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The General Principles of Food Law (Articles 5 to 10) entered into force on 21 February 2002 and must be followed when measures are taken. Existing food law principles and procedures must be adapted by 1 January 2007 in order to comply with the general framework established by Regulation EC/178/2002 pdf es da de el fr it nl pt fi sv .

General Objectives

The food law aims at ensuring a high level of protection of human life and health, taking into account the protection of animal health and welfare, plant health and the environment. This integrated "farm to fork" approach is now considered a general principle for EU food safety policy.

Food law, both at national and EU level, establishes the rights of consumers to safe food and to accurate and honest information. The EU food law aims to harmonise existing national requirements in order to ensure the free movement of food and feed in the EU.

The food law recognises the EU's commitment to its international obligations and will be developed and adapted taking international standards into consideration, except where this might undermine the high level of consumer protection pursued by the EU.

Risk Analysis

The Regulation establishes the principles of risk analysis in relation to food and establishes the structures and mechanisms for the scientific and technical evaluations which are undertaken by the European Food Safety Authority (EFSA).

Depending on the nature of the measure, food law, and in particular measures relating to food safety must be underpinned by strong science. The EU has been at the forefront of the development of the risk analysis principles and their subsequent international acceptance. Regulation EC 178/2002 establishes in EU law that the three inter-related components of risk analysis (risk assessment, risk management and risk communication) provide the basis for food law as appropriate to the measure under consideration. Clearly not all food law has a scientific basis, e.g. food law relating to consumer information or the prevention of misleading practices does not need a scientific foundation.

Scientific assessment of risk must be undertaken in an independent, objective and transparent manner based on the best available science.

Risk management is the process of weighing policy alternatives in the light of results of a risk assessment and, if required, selecting the appropriate actions necessary to prevent, reduce or eliminate the risk to ensure the high level of health protection determined as appropriate in the EU.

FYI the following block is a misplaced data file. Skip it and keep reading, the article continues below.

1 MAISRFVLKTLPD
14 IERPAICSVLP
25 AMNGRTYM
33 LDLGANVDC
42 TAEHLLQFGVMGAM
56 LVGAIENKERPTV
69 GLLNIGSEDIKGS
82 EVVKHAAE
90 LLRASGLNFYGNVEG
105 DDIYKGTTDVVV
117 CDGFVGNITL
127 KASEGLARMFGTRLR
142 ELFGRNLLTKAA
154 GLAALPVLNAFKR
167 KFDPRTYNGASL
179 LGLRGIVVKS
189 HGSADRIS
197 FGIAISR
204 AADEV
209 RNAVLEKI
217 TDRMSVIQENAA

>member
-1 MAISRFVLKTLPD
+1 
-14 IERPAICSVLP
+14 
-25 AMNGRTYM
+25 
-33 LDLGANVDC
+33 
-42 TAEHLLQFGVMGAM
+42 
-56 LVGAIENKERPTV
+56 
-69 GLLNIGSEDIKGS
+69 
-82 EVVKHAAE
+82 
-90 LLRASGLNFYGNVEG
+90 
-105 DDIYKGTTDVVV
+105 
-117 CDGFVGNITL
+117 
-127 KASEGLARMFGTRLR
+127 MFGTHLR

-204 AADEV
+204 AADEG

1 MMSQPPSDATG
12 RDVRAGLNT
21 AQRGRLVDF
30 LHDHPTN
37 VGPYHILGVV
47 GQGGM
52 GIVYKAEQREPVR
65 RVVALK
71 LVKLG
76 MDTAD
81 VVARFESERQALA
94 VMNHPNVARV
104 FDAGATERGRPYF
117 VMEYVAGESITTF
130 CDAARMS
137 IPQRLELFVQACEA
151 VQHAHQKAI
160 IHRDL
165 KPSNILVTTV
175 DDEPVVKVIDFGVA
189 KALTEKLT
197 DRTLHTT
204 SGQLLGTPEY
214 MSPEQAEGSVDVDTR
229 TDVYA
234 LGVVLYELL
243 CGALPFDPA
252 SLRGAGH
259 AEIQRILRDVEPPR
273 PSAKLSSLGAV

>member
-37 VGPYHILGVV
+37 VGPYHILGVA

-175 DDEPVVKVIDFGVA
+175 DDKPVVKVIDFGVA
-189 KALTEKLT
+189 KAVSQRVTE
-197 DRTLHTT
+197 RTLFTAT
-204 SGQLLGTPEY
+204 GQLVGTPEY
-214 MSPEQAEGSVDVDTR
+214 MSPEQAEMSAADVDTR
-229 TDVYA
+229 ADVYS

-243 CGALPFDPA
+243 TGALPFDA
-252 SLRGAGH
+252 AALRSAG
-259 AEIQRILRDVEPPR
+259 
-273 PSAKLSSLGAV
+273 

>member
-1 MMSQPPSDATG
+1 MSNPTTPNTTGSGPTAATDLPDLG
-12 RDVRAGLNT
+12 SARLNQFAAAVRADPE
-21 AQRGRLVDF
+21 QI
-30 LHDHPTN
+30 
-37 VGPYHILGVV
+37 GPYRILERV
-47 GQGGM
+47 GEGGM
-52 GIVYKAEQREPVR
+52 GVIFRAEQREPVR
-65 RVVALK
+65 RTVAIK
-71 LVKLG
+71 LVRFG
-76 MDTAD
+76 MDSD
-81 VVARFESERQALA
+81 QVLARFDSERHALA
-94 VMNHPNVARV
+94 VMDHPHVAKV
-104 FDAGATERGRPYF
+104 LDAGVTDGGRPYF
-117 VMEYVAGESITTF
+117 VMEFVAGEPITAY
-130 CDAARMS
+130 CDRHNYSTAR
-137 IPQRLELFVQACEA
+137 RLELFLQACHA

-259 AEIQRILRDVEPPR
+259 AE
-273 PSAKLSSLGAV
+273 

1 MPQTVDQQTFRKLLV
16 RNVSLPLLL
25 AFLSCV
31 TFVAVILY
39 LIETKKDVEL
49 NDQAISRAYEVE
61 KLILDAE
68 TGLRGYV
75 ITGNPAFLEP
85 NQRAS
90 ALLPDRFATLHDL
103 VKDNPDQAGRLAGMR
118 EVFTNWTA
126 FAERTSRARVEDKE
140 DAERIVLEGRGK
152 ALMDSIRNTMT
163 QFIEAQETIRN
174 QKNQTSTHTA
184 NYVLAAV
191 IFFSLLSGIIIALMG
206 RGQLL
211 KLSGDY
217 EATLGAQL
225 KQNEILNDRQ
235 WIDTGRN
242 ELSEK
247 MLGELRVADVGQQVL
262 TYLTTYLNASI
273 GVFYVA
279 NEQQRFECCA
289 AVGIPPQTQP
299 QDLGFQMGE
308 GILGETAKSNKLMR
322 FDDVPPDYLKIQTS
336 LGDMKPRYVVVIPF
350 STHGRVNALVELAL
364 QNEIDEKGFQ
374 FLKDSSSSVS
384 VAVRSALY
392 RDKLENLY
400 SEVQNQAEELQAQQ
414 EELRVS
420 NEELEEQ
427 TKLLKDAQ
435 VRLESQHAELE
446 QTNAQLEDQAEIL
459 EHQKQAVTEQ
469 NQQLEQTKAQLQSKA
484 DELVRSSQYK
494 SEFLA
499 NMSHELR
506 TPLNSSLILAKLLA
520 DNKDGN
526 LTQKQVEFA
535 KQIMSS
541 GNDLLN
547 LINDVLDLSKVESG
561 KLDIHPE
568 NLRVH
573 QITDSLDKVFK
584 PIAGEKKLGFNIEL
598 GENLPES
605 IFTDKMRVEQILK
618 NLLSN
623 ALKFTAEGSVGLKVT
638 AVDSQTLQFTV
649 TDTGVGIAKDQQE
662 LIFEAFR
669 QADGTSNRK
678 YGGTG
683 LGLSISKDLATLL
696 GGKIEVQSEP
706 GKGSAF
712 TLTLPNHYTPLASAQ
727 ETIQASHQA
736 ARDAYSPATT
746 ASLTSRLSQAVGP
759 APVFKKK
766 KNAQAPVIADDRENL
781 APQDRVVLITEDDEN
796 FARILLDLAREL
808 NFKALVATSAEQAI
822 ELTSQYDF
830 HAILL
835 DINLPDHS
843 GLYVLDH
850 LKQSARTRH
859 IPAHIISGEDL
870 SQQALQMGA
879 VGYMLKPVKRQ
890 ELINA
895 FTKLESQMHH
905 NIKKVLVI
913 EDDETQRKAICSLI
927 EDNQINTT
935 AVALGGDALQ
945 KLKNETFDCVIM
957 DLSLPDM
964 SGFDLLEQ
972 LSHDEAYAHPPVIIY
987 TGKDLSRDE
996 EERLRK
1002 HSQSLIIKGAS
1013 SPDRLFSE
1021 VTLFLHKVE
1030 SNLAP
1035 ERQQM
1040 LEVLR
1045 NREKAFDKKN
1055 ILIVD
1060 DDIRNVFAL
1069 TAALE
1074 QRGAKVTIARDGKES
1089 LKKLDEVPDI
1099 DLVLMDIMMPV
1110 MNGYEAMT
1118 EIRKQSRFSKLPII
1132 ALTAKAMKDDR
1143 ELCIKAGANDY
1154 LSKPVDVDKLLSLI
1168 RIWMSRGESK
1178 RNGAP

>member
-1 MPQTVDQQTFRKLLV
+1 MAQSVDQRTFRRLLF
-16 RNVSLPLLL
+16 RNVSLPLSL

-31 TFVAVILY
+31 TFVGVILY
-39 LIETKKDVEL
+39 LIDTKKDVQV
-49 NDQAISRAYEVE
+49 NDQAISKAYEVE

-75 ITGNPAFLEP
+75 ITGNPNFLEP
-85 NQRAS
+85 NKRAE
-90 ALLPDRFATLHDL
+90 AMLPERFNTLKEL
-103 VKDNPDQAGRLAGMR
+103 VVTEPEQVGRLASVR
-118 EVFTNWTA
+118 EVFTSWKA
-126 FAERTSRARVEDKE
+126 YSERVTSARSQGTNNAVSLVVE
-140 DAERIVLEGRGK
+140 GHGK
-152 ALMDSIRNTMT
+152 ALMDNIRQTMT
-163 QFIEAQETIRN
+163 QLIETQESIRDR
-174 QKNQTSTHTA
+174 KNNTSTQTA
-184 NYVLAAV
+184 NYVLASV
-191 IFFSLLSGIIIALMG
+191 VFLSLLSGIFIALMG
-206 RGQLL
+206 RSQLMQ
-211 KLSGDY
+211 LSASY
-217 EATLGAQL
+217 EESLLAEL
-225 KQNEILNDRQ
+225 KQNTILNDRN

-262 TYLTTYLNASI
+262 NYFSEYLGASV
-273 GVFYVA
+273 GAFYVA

In the risk management phase, the decision makers need to consider a range of information in addition to the scientific risk assessment. These include, for example, the feasibility of controlling a risk, the most effective risk reduction actions depending on the part of the food supply chain where the problem occurs, the practical arrangements needed, the socio-economic effects and the environmental impact. Regulation EC/178/2002 establishes the principle that risk management actions are not just based on a scientific assessment of risk but also take into consideration a wide range of other factors legitimate to the matter under consideration.

Transparency

Food safety and the protection of consumer interests are of increasing concern to the general public, non-governmental organisations, professional associations, international trading partners and trade organisations. Therefore, the Regulation establishes a framework for the greater involvement of stakeholders at all stages in the development of food law and establishes the mechanisms necessary to increase consumer confidence in food law.

This consumer confidence is an essential outcome of a successful food policy and is therefore a primary goal of EU action related to food. Transparency of legislation and effective public consultation are essential elements of building this greater confidence. Better communication about food safety and the evaluation and explanation of potential risks, including full transparency of scientific opinions, are of key importance.

 
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